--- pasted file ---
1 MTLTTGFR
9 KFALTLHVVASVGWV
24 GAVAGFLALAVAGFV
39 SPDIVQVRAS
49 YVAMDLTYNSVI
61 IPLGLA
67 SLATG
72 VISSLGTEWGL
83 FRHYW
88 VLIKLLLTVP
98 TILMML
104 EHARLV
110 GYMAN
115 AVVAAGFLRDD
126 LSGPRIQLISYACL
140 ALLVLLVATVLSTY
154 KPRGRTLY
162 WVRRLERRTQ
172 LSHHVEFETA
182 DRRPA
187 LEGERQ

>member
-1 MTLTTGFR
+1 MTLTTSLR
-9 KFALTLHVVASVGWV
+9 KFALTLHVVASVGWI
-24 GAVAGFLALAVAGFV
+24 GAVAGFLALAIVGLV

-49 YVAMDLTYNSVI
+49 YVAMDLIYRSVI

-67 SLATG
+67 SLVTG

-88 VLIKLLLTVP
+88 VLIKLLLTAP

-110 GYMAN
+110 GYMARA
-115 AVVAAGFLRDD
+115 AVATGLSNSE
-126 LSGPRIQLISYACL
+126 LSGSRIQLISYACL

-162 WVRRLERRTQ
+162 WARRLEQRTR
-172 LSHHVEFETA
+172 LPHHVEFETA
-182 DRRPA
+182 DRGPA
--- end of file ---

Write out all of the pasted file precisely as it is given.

1 MTLTTGFR
9 KFALTLHVVASVGWV
24 GAVAGFLALAVAGFV
39 SPDIVQVRAS
49 YVAMDLTYNSVI
61 IPLGLA
67 SLATG
72 VISSLGTEWGL
83 FRHYW
88 VLIKLLLTVP
98 TILMML
104 EHARLV
110 GYMAN
115 AVVAAGFLRDD
126 LSGPRIQLISYACL
140 ALLVLLVATVLSTY
154 KPRGRTLY
162 WVRRLERRTQ
172 LSHHVEFETA
182 DRRPA
187 LEGERQ

>member
-1 MTLTTGFR
+1 MTLTTSLR
-9 KFALTLHVVASVGWV
+9 KFALTLHVVASVGWI
-24 GAVAGFLALAVAGFV
+24 GAVAGFLALAIVGLV

-49 YVAMDLTYNSVI
+49 YVAMDLIYRSVI

-67 SLATG
+67 SLVTG

-88 VLIKLLLTVP
+88 VLIKLLLTAP

-110 GYMAN
+110 GYMARA
-115 AVVAAGFLRDD
+115 AVATGLSNSE
-126 LSGPRIQLISYACL
+126 LSGSRIQLISYACL

-162 WVRRLERRTQ
+162 WARRLEQRTR
-172 LSHHVEFETA
+172 LPHHVEFETA
-182 DRRPA
+182 DRGPA